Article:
If anything other than a cat comes directly to the front door he scurries off and generally hides underneath a lounge. Our big brave guard cat is not so brave after all!

Being entertained by a hyperactive/sloth cat called Coco is something that gives me a lot of pleasure and most of all it is free entertainment.

Have You Ever Tried to Change Your Name?

Well, I attempted to change my name from my married name of Mouafi back to my maiden name ‘Lorraine Penn’.

My banking account was a breeze; just showed my birth and current marriage certificate and bingo I now have my new account.

Centrelink was another story. The message that greets you when you walk into the office ‘in line or online’.

The trouble with online is you can’t do everything that is required, especially when I am trying to change my name back to maiden name. After going online to change my bank account name details via MyGov, which isn’t instant. I phoned Centrelink’s call centre and the details were changed, but I still had to go to Centrelink to verify my details and to get in that never-ending queue just to prove it is I.

My arrival time at Centrelink Office was 2.25pm I got to see a Centrelink person at 3.40pm, after being asked to wait in the green chairs area.

Needless to say, the Centrelink person couldn’t change my Medicare details, as it is a different department. Back in the bloody queue again, this time I had progressed to the red chairs to wait for another 15 minutes before the Medicare person called out my new name.

One process of name change completed in 1hr and 20 minutes via a Government Department.

It will be another month before I attempt to change my license; I need to recover from today’s experience.

A Blast From The Past

A wonderful reflection on the past happened to me recently, when I reconnected with a lady who taught me how to belly dance over an outrageous weekend approximately 20 years ago in a quaint little railway town near Lithgow NSW.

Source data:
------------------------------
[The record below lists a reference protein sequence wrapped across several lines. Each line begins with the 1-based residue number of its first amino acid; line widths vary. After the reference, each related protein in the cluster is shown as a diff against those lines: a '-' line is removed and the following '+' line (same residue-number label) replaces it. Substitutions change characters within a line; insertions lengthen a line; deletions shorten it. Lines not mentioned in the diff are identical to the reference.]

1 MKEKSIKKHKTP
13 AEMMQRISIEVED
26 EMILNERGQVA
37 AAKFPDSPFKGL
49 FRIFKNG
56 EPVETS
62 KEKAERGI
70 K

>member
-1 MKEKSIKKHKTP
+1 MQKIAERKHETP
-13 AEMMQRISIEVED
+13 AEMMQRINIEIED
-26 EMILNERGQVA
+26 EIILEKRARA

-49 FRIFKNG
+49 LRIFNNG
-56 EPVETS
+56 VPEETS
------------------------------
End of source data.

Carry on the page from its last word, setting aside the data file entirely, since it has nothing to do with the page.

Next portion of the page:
At the time, a work colleague and best friend had convinced me that taking time out from the stresses of our work and to learn something new was going to be beneficial, rewarding and fun for the both of us.

Thinking that I could actually learn how to belly dance over a weekend was going to be a challenge, but hey I am always up for a challenge, especially when fun was going to be had.

On arriving at the weekend venue we could see a large sign ‘Bellydancers Extraordinary Here Tomorrow Night’ across the front of the next-door building, a hotel. Wow! We both thought and booked ourselves into the accommodation whilst greeting other ladies who were also up for the challenge.

A gentleman who had attended a business course during the week decided to stay over the weekend to see these belly dancers too, especially the ones learning the skill. He was completely in his element, having an array of women wanting to learn to dance.

He took it upon himself to escort us the following night to the hotel to see these Extraordinary Dancers!

Overnight this little town had grown substantially with railway men deciding to also see these belly dancers! To our shock horror, the belly dancers extraordinary were actually we learner ladies!

With some polite fast-talking and a lot of laughter enabled everyone, especially myself have a terrific weekend.

A Day at the Races


There’s hardly a person to be seen in uptown Coffs Harbour as it is the 7th August and it’s Coffs Golden Cup Race Day!

I, together with my daughter have decided to join the crowd at the local races to do what everyone else does, bet on horses. But there is one big problem, I have no idea about how to bet on horses, nor does my daughter.

On entry into the racing club, I spotted a local business colleague, so I approached him. “Steve, how are you, can you spare me a minute?” With a surprised look, he responded, “Yes”.

“Steve like everyone else here today we want to enjoy ourselves and bet on some races, but I have no idea how to read the racing guide, can you give me a quick lesson?” He took hold of the racing guide clutched lovingly in my hand and begins to explain in what I would describe as a true punter style, which went in one ear and directly out the other. All I could comprehend was how much money the various horses had won and thought “hey this could be fun”.